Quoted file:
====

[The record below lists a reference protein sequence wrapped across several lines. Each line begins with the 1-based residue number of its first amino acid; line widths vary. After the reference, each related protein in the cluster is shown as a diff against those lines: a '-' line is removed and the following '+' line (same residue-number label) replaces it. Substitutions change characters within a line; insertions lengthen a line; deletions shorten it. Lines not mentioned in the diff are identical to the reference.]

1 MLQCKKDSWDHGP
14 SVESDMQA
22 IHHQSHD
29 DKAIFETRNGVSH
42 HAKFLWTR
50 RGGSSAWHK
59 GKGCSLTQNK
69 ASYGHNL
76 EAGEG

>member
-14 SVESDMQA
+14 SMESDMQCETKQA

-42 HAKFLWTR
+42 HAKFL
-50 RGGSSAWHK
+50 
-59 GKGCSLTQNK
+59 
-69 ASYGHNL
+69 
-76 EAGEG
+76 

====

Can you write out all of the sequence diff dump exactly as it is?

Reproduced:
[The record below lists a reference protein sequence wrapped across several lines. Each line begins with the 1-based residue number of its first amino acid; line widths vary. After the reference, each related protein in the cluster is shown as a diff against those lines: a '-' line is removed and the following '+' line (same residue-number label) replaces it. Substitutions change characters within a line; insertions lengthen a line; deletions shorten it. Lines not mentioned in the diff are identical to the reference.]

1 MLQCKKDSWDHGP
14 SVESDMQA
22 IHHQSHD
29 DKAIFETRNGVSH
42 HAKFLWTR
50 RGGSSAWHK
59 GKGCSLTQNK
69 ASYGHNL
76 EAGEG

>member
-14 SVESDMQA
+14 SMESDMQCETKQA

-42 HAKFLWTR
+42 HAKFL
-50 RGGSSAWHK
+50 
-59 GKGCSLTQNK
+59 
-69 ASYGHNL
+69 
-76 EAGEG
+76 